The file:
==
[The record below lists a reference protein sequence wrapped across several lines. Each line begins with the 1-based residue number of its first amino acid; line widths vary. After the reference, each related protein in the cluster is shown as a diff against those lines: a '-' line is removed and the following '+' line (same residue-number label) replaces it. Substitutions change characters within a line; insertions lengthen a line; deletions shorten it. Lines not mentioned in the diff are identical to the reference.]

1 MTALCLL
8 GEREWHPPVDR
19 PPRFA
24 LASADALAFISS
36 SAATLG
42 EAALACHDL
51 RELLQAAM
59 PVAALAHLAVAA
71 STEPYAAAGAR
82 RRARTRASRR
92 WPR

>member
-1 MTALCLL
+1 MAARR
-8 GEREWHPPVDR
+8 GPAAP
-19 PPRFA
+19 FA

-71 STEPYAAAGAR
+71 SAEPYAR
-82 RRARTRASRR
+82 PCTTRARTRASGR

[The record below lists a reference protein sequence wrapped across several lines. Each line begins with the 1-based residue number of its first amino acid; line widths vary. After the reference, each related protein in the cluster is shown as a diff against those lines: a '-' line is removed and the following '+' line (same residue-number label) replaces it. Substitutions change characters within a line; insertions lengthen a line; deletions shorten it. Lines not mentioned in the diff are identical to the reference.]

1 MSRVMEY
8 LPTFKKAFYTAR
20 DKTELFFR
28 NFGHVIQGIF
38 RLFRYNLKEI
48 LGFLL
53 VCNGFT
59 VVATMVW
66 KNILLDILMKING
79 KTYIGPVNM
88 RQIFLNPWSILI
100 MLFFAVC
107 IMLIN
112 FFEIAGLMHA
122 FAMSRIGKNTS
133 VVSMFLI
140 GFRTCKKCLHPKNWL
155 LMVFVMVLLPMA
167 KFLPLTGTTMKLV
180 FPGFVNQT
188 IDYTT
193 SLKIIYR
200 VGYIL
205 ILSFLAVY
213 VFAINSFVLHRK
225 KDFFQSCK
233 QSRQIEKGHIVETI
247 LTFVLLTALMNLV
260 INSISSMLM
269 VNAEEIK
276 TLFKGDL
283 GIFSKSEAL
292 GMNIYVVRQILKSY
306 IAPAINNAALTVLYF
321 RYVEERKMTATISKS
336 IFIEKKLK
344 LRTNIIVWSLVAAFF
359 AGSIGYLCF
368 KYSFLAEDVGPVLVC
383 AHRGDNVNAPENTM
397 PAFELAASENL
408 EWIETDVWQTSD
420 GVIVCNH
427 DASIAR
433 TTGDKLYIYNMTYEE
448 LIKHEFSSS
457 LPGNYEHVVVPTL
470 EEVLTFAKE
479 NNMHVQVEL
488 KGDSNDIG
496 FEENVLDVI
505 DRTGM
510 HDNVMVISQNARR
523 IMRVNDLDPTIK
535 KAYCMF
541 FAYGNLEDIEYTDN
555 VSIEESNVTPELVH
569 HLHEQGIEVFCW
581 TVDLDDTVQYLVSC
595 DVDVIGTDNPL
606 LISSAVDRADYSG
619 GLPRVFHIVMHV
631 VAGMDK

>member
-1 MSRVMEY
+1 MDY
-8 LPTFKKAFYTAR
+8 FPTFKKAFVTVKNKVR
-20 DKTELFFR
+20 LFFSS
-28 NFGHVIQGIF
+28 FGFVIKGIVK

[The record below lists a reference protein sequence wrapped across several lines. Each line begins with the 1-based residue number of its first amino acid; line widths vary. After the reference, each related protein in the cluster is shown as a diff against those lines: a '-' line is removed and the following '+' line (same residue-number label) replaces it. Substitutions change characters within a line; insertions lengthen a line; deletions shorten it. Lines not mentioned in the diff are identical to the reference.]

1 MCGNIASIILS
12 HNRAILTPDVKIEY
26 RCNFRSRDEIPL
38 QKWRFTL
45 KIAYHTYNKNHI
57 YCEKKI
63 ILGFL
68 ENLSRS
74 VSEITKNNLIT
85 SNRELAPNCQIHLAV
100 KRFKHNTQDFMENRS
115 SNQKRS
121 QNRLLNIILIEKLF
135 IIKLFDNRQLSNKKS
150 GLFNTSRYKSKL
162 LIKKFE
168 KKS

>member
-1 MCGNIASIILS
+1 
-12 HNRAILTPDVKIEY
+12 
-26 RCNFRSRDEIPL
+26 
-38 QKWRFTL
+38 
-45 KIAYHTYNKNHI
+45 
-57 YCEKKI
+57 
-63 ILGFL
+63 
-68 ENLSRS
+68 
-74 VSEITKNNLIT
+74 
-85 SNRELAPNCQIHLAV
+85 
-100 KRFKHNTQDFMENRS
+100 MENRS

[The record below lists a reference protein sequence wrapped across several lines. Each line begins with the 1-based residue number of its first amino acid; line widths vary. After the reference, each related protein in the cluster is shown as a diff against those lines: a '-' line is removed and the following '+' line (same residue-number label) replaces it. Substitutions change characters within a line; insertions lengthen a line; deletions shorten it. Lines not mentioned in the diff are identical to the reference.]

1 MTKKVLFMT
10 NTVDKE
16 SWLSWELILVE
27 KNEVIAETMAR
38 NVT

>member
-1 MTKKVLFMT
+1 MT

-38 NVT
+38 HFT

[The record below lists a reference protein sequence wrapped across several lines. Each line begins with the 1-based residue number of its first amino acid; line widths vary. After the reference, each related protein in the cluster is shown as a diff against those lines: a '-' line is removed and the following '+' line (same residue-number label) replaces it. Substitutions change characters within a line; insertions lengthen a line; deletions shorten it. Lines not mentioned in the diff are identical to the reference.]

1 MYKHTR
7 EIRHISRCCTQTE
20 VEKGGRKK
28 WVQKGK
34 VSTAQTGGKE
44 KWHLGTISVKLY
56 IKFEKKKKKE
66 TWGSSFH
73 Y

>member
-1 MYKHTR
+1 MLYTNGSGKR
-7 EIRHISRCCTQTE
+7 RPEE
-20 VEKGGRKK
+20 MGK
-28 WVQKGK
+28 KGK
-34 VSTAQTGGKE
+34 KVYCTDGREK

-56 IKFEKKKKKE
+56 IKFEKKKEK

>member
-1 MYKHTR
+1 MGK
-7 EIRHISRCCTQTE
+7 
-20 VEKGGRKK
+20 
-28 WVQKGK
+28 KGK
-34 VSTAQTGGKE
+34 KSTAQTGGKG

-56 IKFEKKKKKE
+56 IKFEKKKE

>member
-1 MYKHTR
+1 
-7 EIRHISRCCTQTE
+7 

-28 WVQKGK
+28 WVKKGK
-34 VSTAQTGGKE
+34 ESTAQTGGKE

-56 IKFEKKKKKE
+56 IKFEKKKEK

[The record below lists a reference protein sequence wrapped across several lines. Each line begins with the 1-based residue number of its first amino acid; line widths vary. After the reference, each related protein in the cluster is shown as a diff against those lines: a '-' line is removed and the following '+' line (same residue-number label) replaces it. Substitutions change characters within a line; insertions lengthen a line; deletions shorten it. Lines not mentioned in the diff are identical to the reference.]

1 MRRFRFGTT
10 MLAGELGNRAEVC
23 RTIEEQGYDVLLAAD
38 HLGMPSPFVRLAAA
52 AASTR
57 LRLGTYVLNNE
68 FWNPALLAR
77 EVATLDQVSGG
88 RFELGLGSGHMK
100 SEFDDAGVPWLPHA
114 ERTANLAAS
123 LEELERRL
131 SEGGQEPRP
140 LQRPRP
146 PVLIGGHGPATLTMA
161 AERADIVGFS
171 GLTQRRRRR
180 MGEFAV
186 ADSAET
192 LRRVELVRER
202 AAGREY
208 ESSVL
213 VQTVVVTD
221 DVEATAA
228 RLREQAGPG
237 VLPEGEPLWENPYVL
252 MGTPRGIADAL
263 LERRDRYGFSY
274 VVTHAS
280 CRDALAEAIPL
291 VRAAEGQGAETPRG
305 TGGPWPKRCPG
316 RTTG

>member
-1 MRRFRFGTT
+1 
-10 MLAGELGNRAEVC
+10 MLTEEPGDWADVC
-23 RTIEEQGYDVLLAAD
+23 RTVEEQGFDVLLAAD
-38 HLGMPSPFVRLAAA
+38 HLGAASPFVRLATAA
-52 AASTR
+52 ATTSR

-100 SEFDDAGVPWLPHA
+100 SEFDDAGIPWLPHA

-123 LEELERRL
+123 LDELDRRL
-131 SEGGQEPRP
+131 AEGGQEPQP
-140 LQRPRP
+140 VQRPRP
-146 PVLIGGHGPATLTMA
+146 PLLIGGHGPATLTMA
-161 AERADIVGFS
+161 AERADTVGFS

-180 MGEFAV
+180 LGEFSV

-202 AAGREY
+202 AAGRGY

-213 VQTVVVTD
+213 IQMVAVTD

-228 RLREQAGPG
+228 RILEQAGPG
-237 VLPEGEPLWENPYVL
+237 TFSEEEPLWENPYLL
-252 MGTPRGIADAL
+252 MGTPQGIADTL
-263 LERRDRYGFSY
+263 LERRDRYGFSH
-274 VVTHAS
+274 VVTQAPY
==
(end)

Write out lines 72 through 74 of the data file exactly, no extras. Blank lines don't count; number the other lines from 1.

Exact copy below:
470 EEVLTFAKE
479 NNMHVQVEL
488 KGDSNDIG